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VS 2015 Details Released as Build 2015 Approaches

Even though the Build conference is still a month away, Microsoft has been releasing a steady stream of product announcements and updates leading up to the event. Last week, the company announced a batch of additions to Azure, its cloud computing service, and this week the company unveiled the complete line of Visual Studio 2015 products.

At the forefront of the collection is Visual Studio Enterprise 2015, which closes the gap between the Premium and Ultimate versions offered in Visual Studio 2013. It is promised as an end-to-end solution for any development project, from universal Windows apps, to cross-platform mobile apps built with Apache Cordova and HTML 5. Additional features include tools for advanced testing, complexity management, and agile workflows.

Paired with an MSDN subscription, Enterprise users will also have access to SQL Server, SharePoint, Office, Exchange, and other Microsoft software for testing and development purposes, plus a monthly $150 Azure credit. Developers with current subscriptions to either Visual Studio Premium or Ultimate will automatically receive the update to Visual Studio Enterprise 2015 when it is released. Aside from the great tooling, this consolidated offering will provide some relief to current Visual Studio Ultimate users when it comes to the price; for current Visual Studio Premium users the price is roughly the same.


Visual Studio 2015 editions. Image source: The Visual Studio Blog

The next edition in the lineup is Visual Studio Professional 2015. It is designed for smaller teams of developers building enterprise software, and though not as robust as Visual Studio Enterprise when it comes to testing tools, it still provides the capability to build any project on any platform. Like the Enterprise offering, having an MSDN subscription with Visual Studio Professional gives users access to core Microsoft software for testing and development and a $50 monthly credit for Azure.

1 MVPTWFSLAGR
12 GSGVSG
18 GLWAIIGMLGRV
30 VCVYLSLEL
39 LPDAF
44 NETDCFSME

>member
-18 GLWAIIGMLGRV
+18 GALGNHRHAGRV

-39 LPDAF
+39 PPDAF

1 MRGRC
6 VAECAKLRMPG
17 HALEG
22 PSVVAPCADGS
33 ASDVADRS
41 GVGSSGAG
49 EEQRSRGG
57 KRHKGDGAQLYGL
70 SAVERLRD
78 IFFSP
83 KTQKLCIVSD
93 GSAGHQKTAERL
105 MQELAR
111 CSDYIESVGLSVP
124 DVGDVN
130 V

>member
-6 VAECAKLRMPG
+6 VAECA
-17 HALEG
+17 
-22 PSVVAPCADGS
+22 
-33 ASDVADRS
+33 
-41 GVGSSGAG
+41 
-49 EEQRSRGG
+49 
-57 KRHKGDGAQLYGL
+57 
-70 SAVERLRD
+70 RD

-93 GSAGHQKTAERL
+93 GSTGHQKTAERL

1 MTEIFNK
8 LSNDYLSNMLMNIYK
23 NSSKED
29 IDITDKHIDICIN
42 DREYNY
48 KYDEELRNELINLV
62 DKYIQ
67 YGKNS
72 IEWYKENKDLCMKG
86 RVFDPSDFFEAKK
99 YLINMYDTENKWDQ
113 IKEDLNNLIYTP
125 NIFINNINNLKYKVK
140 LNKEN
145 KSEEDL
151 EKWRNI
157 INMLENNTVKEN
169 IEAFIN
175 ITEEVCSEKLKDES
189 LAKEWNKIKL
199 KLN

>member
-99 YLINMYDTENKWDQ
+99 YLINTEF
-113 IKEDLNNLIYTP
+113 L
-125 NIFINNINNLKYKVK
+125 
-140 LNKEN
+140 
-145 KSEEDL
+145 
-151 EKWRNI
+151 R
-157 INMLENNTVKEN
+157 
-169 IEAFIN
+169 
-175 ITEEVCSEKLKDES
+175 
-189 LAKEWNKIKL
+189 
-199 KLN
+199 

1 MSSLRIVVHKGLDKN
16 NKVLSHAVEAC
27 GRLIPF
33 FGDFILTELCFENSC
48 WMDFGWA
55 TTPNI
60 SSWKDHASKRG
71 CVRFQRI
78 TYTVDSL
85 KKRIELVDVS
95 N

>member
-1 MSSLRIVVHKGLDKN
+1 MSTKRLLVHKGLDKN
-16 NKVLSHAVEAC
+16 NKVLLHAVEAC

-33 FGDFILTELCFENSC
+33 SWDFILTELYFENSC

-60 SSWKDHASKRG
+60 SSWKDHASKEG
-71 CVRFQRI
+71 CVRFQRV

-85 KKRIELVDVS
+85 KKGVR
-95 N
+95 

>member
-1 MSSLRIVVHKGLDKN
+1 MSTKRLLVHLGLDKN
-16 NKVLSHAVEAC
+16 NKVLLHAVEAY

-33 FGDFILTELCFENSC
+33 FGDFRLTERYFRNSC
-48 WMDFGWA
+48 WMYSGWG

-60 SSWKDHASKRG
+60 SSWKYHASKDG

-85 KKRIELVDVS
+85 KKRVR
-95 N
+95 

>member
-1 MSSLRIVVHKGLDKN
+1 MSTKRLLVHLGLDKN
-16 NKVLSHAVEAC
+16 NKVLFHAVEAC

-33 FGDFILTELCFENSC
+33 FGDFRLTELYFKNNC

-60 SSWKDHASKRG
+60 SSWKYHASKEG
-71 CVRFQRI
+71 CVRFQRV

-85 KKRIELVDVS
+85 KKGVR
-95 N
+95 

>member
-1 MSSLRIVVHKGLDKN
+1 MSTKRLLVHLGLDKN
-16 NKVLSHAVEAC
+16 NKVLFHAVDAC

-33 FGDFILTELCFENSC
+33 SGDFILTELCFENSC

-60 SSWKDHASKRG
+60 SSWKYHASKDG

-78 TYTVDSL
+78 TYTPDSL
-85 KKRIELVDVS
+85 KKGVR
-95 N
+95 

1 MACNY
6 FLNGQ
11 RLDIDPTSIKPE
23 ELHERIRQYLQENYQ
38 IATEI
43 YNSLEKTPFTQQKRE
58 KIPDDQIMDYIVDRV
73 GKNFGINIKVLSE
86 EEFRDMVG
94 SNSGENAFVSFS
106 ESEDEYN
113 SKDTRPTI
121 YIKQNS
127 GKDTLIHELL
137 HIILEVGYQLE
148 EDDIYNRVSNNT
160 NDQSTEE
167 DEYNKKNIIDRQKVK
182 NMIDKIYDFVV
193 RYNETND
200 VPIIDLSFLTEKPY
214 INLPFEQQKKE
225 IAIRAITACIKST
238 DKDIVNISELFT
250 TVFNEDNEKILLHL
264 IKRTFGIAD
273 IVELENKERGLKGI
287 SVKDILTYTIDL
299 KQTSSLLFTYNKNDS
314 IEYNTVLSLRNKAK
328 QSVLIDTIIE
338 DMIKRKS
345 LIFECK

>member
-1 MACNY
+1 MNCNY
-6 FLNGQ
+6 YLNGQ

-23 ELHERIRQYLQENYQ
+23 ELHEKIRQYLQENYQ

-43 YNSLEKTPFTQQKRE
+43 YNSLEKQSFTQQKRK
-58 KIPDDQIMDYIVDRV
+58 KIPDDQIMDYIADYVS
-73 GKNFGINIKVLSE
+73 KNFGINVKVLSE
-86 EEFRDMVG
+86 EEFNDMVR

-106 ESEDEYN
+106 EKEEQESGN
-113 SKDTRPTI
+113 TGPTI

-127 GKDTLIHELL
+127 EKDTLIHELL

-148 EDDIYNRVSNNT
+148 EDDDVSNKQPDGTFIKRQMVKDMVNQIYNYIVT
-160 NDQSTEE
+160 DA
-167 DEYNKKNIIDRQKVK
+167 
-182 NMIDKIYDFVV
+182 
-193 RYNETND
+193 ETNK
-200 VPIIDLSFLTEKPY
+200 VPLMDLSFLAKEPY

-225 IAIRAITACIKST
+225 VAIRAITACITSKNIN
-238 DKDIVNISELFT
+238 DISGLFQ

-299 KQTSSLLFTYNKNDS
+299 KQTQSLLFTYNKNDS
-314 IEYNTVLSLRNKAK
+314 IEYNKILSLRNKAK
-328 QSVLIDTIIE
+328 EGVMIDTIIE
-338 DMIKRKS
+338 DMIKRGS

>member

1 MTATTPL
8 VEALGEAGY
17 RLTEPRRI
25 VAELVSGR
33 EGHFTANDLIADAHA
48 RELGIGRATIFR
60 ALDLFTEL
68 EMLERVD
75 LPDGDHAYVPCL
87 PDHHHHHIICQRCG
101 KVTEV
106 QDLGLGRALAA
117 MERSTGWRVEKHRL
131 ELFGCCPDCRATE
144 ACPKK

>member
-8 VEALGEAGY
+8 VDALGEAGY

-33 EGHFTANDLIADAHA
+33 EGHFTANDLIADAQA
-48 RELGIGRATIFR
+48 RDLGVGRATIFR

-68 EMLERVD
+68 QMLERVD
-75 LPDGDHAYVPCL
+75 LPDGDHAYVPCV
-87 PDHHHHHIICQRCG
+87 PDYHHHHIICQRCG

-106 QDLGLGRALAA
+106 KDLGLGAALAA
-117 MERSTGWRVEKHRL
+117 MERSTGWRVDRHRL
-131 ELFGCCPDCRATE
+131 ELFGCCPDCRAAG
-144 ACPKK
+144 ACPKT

Finally, there is Visual Studio Community 2015. It is a free edition intended for use by small teams, open source developers, hobbyists, academics, and others for non-enterprise application development. Compared to the Express editions of Visual Studio, which provided separate, lightweight IDEs for web, desktop, and Windows development, Visual Studio Community is a complete IDE for building any kind of app. It has all the tools you need to develop and manage mobile, web, or desktop apps, and even supports building cross-platform apps for iOS, Windows, and Android.

If you’re planning to snag the Professional or Community editions of Visual Studio 2015, it‘s worth your time to check out Syncfusion’s Community License. It provides complete access to more than 650 Syncfusion controls across 12 platforms, including the easy-to-use big data platform and predictive analytics tools, absolutely free. The only restrictions to the license are that a single license cannot be used by more than five developers, and if the license is used to build commercial applications, the company cannot exceed $1 million USD in annual gross revenue.

Syncfusion Community License

Other updates slated for Visual Studio 2015 include support for Roslyn, the open source .NET compiler platform, and ASP.NET 5, which is set to include the ASP.NET MVC 6 framework and support the OWIN standards for .NET web development. The features and updates in Visual Studio 2015 are a direct result of Microsoft’s commitment to a be more open, flexible company—one that encourages developers to use the tools they need to build the best applications, even if those tools don’t always come from Microsoft. If you can’t wait to get your hands on Visual Studio 2015, a preview of it is available now.

Let us know what you’re looking forward to the most in Visual Studio 2015 and at Build in the comments below, or on Twitter!


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